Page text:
A client wants to post an online, 5-page PDF survey so that his online members can fill-in-the-blanks and save their completed forms to their hard drives. However, my client wants to retrieve the data from the completed survey/form.
Is Writer up to the task, or will I have to use Adobe Acrobat? And if Writer is up to the task, how do we do it?
ps - for those who have written to me or commented on the blog -- thanks for your support!
PowerPoint and the PDF File
I am very pleased with the Open Office export-to-pdf capability. This lets you easily save your Word and Impress files as a PDF file. It is so easy to do:
1. File > Export as PDF
2. Select your options (see below)
3. Hit the Export
Nothing to it.
Now, Microsoft had planned
to support PDF in its next version release of its popular Office Suite, but now Adobe has asked Microsoft to remove PDF support
from the test versions, and has threatened to sue. Now that I have enjoyed export-to-PDF, I would hate to pay the big bucks for a MS update and lose this marvelous, easy, and absolutely necessary functionality.
Exporting your presentation to PDF is critical for people and companies who post their presentations online. No IR or PR department should be without it. Bottom line -- your online version of your presentation is usually safer and your message is stronger
when you export it as a PDF file with show notes.
OO makes it easy.
Open Office: So far, so fabulous
So far, my Open Office experiment has been positively delightful. I am opening, editing, and saving all of my old .doc, .xls, and .ppt files without a hitch.
It has only been six days, but so far I have two pieces of advice for anyone who is considering migrating to the Open Office Suite from the Microsoft Suite.
1. Editing existing files
is a great way to get started with any new software program. This gives you a basis of familiarity. And you probably have a ton of data files to edit, so you will have plenty of material to work with.
2. Start small.
So far, I have only created two new files from scratch -- and both are very small projects, indeed. But instead of beginning with a mammoth project, I can learn by creating, say, a one-page letter in Writer or I can calculate a weekly marketing report in Calc.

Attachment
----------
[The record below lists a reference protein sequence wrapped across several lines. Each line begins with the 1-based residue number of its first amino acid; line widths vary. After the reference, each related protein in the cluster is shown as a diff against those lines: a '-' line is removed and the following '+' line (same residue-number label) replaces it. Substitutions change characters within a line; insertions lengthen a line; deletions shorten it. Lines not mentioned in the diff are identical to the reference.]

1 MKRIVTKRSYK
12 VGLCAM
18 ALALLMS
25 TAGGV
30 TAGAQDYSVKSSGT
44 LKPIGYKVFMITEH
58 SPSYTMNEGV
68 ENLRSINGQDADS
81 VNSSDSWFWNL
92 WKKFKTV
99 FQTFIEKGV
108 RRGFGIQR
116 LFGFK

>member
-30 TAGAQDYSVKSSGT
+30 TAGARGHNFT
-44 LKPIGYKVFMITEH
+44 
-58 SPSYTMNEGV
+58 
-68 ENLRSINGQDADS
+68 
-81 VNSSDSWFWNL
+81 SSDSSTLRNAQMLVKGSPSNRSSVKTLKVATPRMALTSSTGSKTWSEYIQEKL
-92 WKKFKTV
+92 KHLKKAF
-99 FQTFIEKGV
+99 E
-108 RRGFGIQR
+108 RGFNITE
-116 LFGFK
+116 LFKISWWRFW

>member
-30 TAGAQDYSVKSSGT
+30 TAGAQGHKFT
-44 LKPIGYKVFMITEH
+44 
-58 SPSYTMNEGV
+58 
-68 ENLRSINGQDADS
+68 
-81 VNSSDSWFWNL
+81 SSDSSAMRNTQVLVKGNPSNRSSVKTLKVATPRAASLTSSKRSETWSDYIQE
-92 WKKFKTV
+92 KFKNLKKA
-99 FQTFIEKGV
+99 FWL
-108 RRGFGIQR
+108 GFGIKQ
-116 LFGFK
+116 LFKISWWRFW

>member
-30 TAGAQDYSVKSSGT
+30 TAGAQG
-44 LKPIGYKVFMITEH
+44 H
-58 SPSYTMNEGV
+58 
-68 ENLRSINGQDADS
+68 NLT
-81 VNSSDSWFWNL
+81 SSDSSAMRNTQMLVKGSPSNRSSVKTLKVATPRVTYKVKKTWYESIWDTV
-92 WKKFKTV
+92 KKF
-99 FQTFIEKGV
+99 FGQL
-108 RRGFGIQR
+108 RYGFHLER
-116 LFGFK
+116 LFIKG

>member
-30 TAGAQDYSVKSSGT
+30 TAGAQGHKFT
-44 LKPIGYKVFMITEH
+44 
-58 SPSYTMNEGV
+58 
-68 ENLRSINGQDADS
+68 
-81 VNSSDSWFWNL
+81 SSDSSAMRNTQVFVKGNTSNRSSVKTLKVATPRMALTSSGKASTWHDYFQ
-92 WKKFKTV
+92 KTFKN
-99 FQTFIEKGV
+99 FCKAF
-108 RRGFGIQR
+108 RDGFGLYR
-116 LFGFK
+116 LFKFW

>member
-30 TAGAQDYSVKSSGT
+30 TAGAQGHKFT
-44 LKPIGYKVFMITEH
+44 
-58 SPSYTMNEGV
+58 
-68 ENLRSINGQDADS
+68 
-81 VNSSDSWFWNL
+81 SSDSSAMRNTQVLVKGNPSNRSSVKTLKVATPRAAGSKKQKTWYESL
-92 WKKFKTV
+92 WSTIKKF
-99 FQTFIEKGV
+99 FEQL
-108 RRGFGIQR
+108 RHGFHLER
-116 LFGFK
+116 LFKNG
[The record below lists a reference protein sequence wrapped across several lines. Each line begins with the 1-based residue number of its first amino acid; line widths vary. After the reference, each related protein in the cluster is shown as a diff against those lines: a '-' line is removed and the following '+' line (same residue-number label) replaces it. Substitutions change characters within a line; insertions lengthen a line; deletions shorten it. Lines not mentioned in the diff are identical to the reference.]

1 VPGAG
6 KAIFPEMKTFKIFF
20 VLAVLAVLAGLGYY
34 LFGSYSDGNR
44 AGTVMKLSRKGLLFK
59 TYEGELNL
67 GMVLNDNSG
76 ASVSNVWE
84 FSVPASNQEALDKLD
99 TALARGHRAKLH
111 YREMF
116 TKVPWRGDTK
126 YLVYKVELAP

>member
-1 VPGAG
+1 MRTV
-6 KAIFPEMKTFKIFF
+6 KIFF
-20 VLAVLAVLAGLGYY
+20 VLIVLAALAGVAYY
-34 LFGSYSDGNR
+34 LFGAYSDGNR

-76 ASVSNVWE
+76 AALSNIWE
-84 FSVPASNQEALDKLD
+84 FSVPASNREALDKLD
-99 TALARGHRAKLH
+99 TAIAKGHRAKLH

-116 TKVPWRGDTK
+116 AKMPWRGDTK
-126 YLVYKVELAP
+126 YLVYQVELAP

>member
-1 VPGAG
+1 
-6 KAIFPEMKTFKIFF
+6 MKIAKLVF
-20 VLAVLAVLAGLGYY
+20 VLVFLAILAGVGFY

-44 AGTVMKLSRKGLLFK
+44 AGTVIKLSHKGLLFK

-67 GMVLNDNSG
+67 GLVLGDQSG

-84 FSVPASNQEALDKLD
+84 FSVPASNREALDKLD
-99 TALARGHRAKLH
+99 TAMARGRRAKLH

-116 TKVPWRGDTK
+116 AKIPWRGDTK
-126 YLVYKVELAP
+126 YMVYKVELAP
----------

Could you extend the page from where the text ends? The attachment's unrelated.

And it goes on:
Granted, this is not a very ambitious start-up to learning a new set of programs...but I did not intend it to be. At the moment, I am swamped with work, and I can't afford a slow-down to luxuriate in a more thorough training program.
But with Open Office, I am not experiencing a productivity loss, even though I have not invested in training. The Open Office interface is very familiar: i.e. -- if you know PowerPoint, you know Impress. If you know Word, you will easily grasp Writer. If you like Excel, you will love Calc.
I can see some potential hang-ups down the road: many of my third party PowerPoint add-in products (like Camtasia Studio
and Image Importer
) won't work in Impress...so I will likely have to go to my other computer and bust open the PowerPoint in order to enjoy the functionality of these add-ins.
Time will tell.
The Open Office Experiment
So I have a fresh, new notebook computer. And I am getting ready to insert the MS Office CD, when I stopped myself cold.
Why should I?
Sure, I do a lot of word processing and spreadsheet work. And regular readers know that I use PowerPoint a whole bunch in my line of work.
But why not become more literate, I wondered. Why not download OpenOffice.org...and skip the MS Suite altogether?
After all, I can still open up and edit all my old Word, PowerPoint, and Excel data files with the Open Office Suite. And I can save them as .doc, .xls, and .ppt files, too.
Plus, I can save them as PDF files. Microsoft products don't do that.
The Open Office products seem to be more powerful. And even better, they are free.
So here it is, June 1. MS Office is still happily loaded on my desktop. But for the month of June, I will (try) to keep the Microsoft Suite -- including PowerPoint -- off of my laptop.
I expect that it will be a little like visiting England -- they speak the same language over there, but with a different accent. And like England, I also expect that I will get used to Open Office very quickly.
Heck, I might even more fully appreciate some of the subtle differences. Here is to the month of June and a month of Open Office experimentation....